Introduction: The Arduino / TFT LCD Connection

About: hobbyist, tinkerer, old curmudgeon

You say you want to hook up a TFT display to an Arduino? Are you joking?

No! For about the price of a familiar 2x16 LCD, you get a high resolution TFT display. For as low as $4 (shipping included!), it's possible to buy a small, sharp TFT screen that can be interfaced with an Arduino. Moreover, it can display not just text, but elaborate graphics. These have been manufactured in the tens of millions for cell phones and other gadgets and devices, and that is the reason they are so cheap now. This makes it feasible to reuse them to give our electronic projects colorful graphic displays.

There are quite a number of small cheap TFT displays available on eBay and elsewhere. But, how is it possible to determine which ones will work with an Arduino? And what then? Here is the procedure:

  1. ID the display. With luck, it will have identifying information printed on it. Otherwise, it may involve matching its appearance with a picture on Google images. Determine the display's resolution and the driver chip.
  2. Find out whether there is an Arduino driver available. Google is your friend here. Henning Karlsen's UTFT library works with many displays. (
  3. Download and install the driver library. On a Linux machine, as root, copy the library archive file to the /usr/share/arduino/libraries directory and untar or unzip it.
  4. Figure out how to hook up the hardware, i.e., which display pins are wired to which pins of the Arduino.
  5. Load an example sketch into the Arduino IDE, and then upload it to the attached Arduino board with wired-up TFT display. With luck, you will see text and/or graphics.
  6. With the display functional, you can then hack together a breakout board or plug-in shield.
  7. Finally, interface the display to your favorite Arduino project and write a sketch that adds colorful text and graphics to it.

Step 1: Parts Needed

    An assortment of cheap TFT LCDs ($20 ought to get you three or four)

    Before you buy, check for Arduino compatibility!

    For prototyping and testing:

    1. A solderless breadboard male-to-male jumpers male-to-female jumpers 22 gauge insulated hookup wire, solid Graph paper, for planning and sketching wiring diagrams and layouts
    2. One or more unpopulated protoshields, both for Uno and Mega/Due
    3. Female headers (these come in strips of 40)
    4. Solder (60/40, 1 mm or smaller)
    5. Arduino Uno or Hackduino -- wired for 3.3v operation, otherwise you'll need to mess with level shifters
    6. Arduino Mega2560 and/or Due


    1. Battery-powered soldering iron (the Hakko FX-901 is best of breed)
    2. A couple of sets (4 each) of decent rechargeable NIMH AA batteries. Note: Beware of cheap ripoff batteries from Hong Kong. These typically take only a 200 mA charge, and even an "intelligent" charger will not refresh them. Purple, blue, and green ones are suspect -- see picture and ... Link #1Link #2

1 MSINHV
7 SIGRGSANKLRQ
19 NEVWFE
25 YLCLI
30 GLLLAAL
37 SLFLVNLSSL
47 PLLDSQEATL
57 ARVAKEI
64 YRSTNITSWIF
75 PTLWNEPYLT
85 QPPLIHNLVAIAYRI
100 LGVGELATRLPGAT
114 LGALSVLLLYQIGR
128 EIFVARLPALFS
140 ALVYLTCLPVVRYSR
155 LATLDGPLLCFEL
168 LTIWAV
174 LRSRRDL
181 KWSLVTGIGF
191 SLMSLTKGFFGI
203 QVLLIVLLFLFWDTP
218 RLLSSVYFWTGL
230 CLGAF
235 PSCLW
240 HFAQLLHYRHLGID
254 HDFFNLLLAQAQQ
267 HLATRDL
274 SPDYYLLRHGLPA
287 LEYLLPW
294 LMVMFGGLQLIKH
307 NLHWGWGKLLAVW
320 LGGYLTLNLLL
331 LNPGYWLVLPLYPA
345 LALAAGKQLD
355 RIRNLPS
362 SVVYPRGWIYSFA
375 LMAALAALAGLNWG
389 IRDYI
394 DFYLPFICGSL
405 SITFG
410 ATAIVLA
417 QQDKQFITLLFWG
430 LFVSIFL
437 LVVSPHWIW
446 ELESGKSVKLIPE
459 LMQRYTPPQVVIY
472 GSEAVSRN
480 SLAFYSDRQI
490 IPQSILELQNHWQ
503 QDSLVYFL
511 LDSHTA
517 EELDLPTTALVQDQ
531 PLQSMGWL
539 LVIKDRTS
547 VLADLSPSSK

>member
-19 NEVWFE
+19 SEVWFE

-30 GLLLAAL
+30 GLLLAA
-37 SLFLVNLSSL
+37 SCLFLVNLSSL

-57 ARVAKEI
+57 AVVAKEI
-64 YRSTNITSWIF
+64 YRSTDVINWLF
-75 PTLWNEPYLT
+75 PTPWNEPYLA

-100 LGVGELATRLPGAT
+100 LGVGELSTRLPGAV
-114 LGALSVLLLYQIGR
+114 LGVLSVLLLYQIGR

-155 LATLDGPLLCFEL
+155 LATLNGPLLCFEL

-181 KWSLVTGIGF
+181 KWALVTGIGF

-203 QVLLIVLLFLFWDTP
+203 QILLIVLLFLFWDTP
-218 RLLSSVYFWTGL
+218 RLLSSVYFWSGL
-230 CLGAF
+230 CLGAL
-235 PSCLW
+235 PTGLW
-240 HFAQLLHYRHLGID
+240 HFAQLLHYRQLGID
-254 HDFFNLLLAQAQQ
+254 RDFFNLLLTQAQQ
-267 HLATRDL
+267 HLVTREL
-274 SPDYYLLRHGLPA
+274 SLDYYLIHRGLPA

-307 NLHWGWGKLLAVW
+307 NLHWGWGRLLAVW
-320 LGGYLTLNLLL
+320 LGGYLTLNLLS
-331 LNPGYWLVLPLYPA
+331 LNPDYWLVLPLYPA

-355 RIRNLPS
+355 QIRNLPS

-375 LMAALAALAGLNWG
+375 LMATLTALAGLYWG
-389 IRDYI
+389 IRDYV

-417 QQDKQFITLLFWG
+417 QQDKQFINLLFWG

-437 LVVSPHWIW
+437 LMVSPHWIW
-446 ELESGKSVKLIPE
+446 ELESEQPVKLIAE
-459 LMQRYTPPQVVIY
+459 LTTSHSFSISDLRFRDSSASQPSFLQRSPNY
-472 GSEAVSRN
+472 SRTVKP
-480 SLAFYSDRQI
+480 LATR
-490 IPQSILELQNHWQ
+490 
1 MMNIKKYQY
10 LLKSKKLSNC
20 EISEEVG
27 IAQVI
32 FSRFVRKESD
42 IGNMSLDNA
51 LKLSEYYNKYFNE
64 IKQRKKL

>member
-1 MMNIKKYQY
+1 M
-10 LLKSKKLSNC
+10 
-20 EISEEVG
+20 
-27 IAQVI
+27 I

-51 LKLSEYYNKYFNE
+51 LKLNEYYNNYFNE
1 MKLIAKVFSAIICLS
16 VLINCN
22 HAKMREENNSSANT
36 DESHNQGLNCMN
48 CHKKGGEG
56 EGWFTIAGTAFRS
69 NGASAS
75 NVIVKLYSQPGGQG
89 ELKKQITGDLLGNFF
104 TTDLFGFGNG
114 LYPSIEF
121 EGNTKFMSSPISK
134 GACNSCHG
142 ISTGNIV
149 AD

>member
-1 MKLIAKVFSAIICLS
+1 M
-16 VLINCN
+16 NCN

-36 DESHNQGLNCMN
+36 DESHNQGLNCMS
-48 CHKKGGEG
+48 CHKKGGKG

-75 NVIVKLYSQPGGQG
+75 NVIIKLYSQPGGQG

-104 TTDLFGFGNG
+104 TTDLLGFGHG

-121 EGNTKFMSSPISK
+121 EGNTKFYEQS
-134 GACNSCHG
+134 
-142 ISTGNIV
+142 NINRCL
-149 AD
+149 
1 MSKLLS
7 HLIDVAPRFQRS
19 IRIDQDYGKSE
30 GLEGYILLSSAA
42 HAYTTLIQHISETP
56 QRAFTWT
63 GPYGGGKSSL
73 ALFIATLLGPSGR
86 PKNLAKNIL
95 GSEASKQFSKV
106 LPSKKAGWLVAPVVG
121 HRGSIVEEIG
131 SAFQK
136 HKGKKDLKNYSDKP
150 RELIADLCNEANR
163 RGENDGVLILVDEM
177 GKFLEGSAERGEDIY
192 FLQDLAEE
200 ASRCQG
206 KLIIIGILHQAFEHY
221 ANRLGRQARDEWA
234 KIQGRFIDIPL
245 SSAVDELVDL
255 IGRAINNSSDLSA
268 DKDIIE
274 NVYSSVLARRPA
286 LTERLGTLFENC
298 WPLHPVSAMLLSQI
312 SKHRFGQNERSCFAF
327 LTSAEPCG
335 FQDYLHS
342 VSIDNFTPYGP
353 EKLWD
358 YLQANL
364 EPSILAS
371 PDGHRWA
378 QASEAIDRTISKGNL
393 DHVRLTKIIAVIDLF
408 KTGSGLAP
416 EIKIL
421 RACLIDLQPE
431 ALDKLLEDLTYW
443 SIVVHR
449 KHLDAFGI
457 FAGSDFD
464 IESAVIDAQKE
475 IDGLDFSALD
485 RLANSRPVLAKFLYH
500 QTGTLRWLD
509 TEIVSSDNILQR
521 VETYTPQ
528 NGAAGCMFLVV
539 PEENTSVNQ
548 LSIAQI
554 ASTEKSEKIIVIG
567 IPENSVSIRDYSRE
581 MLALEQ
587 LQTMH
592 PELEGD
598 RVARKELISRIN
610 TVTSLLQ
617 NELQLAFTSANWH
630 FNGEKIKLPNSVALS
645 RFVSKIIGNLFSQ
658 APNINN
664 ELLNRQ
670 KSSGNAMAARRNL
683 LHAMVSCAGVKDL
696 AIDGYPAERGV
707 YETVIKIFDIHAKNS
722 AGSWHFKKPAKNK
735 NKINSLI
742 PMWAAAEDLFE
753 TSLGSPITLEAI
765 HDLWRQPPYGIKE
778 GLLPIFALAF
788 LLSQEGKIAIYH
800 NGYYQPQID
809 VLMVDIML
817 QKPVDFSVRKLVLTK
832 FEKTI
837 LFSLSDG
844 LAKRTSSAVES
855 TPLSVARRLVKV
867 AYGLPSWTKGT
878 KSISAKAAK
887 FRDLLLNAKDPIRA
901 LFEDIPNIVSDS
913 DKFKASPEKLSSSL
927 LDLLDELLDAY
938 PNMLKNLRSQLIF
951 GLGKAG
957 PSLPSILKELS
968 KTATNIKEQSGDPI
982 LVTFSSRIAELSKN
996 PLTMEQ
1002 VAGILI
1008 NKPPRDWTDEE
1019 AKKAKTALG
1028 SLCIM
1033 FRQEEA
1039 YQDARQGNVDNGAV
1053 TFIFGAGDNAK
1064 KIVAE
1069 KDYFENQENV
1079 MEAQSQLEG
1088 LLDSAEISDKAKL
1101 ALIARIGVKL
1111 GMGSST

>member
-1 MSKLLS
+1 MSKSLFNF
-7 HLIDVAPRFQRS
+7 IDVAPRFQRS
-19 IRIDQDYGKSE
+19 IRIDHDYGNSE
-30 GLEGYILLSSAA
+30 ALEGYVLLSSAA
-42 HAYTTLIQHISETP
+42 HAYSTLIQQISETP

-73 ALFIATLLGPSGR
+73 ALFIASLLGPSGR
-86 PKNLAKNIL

3. A good multitester and/or continuity tester
    4. A decent pair of needle-nose pliers
    5. Lead cutting shears (Plato makes good ones)
    6. Lots and lots of patience

    Step 2: Starting Out Easy: the ILI9163C Display

    We'll begin with a simple one. The ILI9163 display has a resolution of 128 x 128 pixels. With 8 pins in a single row, it works fine with a standard Arduino UNO or with a Mega. The hardware hookup is simple -- only 8 connections total! The library put together by a smart fella, by the name of sumotoy, makes it possible to display text in multiple colors and to draw lines.

    Note that these come in two varieties, red and black. The red ones may need a bit of tweaking to format the display correctly -- see the comments in the file. The TFT_ILI9163C.h file might need to be edited.

    These babies are quite cheap. See, for example, on eBay: $3.38, delivered all the way from China!

    Hardware connections:

    LCD pin              Arduino pin
    -------              -----------
    1 LED (backlight)    Vcc (3.3v)
    2 SCK (slave clock)  D13
    3 SDA (MOSI)         D11
    4 A0  (DC)           D9
    5 RESET              Vcc (3.3v)
    6 CS (SS)            D10
    7 Gnd                Gnd
    8 Vcc                Vcc (3.3v)

    As mentioned, sumotoy created a library to drive this display. Download the library from sumotoy's site.

    Step 3: The ITDB18SP Display

    This one is a 1.44" display with a resolution of 128 x 128 pixels, and it uses an ITDB18SP driver.

    It is 5-volt friendly, since there is a 74HC450 IC on the circuit board that functions as a level shifter. These can be obtained for just a few bucks on eBay and elsewhere, for example -- $3.56 delivered from China. It uses Henning Karlsen's UTFT library, and it does a fine job with text and graphics. Note that due to the memory requirement of UTFT, this display will work with a standard UNO only with extensive tweaking -- it would be necessary to delete pretty much all the graphics in the sketch, and just stay with text.

    The hardware connections:

    On 11-pin connector --
    LCD Pin           Arduino Pin
     1 Vcc            Vcc (3.3v or 5v)
     2 Gnd            Gnd
     3 Gnd            Gnd or N/C
     4 N/C
     5 N/C
     6 LED            Vcc (3.3v or 5v)
     7 CLK            SCK  D13 / D52 on Mega or Due
     8 SDI            MOSI D11 / D51 on Mega or Due
     9 RS                  D9
    10 RST reset           D8
    11 CS             SS   D10 / D53 on Mega or Due

    Note that the 8-pin connector is not used.

    Download the library.


    Example sketches for Uno and Mega/Due:

    Step 4: The ILI9225 Display

    This baby has a row of 11 pins and a second row of 5 pins parallel to it

    on the far side of the display. It has 220x176 resolution (hires!) and will accept either 3.3 or 5 volts. It will work hooked up to an Uno, and with a few pin changes, also with a Mega. The 11-pin row is for activating the display itself, and the 5-pin row for the SD socket on its back.